It is odd that such a large and ebullient history of opera should end with a whimper, but so it does.
Abbate and Parker nostalgically evoke Britten’s Peter Grimes as the last of the great operas before the mortuary filled up. It is characterized as a “breakthrough” and “an important moment in the tortured later-twentieth-century history of the genre.” Its international success is acclaimed and cited as the reason that Britten went on to write other operas. He is admiringly compared with such modern slouches as Messiaen and Ligeti, and, more recently, John Adams and Thomas Adès. Philip Glass’s Einstein on the Beach shows up as an influence on Adams’s first opera, and this leads to an astute observation about the resemblance between such music and film music, in which Glass has conspicuously excelled. But the penultimate section of the last chapter is called, unflatteringly and indefensibly, “Revenants.” It seems almost as if Abbate and Parker had themselves succumbed to the indiscriminate obsession with the past that they castigate in modern audiences and impresarios.
Although only a few lines are devoted to Adès, he has enjoyed an international success with his opera The Tempest, which might have elicited more thought and analysis than it receives. Adès himself is not only a superb performer but also a perceptive and outspoken commentator on music, as any reader of his recently published conversations with Tom Service, under the title Full of Noises, will discover. He doesn’t think much of Peter Grimes, and he has some basis for an opinion since he directed the Aldeburgh Festival for ten years. Britten had not wanted the piece performed there, and Adès thinks he knows why: “It’s so mean about the people of Aldeburgh. They’re all madams or paedophiles or small-minded maniacs, and meanwhile the real people of Aldeburgh were all sitting there around me, and they didn’t look like that at all.... I just can’t believe in all these people dressed up as fishermen and that woman singing about her knitting. I mean, who cares?”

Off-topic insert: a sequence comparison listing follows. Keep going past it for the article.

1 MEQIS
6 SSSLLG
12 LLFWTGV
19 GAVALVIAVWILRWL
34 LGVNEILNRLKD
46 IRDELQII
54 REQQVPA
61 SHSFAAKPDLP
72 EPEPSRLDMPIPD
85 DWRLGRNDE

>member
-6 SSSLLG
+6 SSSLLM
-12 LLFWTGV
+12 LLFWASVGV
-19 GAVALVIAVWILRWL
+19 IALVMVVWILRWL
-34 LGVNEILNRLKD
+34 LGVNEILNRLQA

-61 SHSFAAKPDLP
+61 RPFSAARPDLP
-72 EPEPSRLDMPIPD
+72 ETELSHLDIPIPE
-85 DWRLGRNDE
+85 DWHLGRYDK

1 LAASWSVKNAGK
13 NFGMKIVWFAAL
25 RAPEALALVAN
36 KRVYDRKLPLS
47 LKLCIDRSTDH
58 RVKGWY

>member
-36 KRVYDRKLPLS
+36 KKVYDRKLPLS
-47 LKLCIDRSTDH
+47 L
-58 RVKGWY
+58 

Adès goes on to identify the principal problem with Britten, which is, in his view, singing in English. The sung text is clearly a topic of interest to Abbate and Parker, and they might reasonably have weighed in on this subject in the case of Britten. Adès’s opinion that there is something unnatural in the relationship between the music of his operas and the English words that are sung is by no means foolish, and it should be remembered that Britten was not writing the title role to be sung in English by just anyone, but precisely by Peter Pears. When Jon Vickers took over the role in later years, Peter Grimes was an altogether different opera. Britten and Pears were in a box together for Vickers’s first performance as Grimes, and I have often wondered what they thought.
It is always instructive to hear composers talk about their craft. They do not do it all that often, and opera composers have rarely shared their views, with a few signal exceptions (Berlioz, Debussy, and Virgil Thomson in the forefront). Wagner’s logorrhea was highly unusual, and he would have done posterity a great favor by curbing it. But what the writings of opera composers invariably show is that they were carefully watching the work of their contemporaries, as Wagner’s handwritten dedication of his newly published Tristan score, five years before the first performance, poignantly shows. He inscribed the score to Berlioz in homage to the composer of Roméo et Juliette, and Berlioz read it carefully and annotated it. In the mid-nineteenth century, there were plenty of revenants in opera houses, but this did not discourage innovation. A few decades later, Wagner himself became a revenant, as Debussy was acutely aware, and so in opera we had then, and arguably still have today, a truly Heraclitean flux, not a mortuary.
It is regrettable that this warm-hearted and sprawling new history of opera should end with such dyspepsia. One could easily imagine that the sheer exertion of trawling through some four centuries of operatic creativity without offering a single musical example simply exhausted the two authors. After all, they are musicologists, not cultural historians, and writing about music while, in effect, having one hand tied behind the back, compels them to work at a considerable disadvantage. This may enliven their prose, but it certainly diminishes their authority. The history of music, insofar as it involves audiences and taste, both popular and elite, is an integral part of cultural history, and the biographies of composers, from the greatest to the least of them, all contribute to our understanding of historical epochs. But to understand their music, we cannot avoid looking at their music.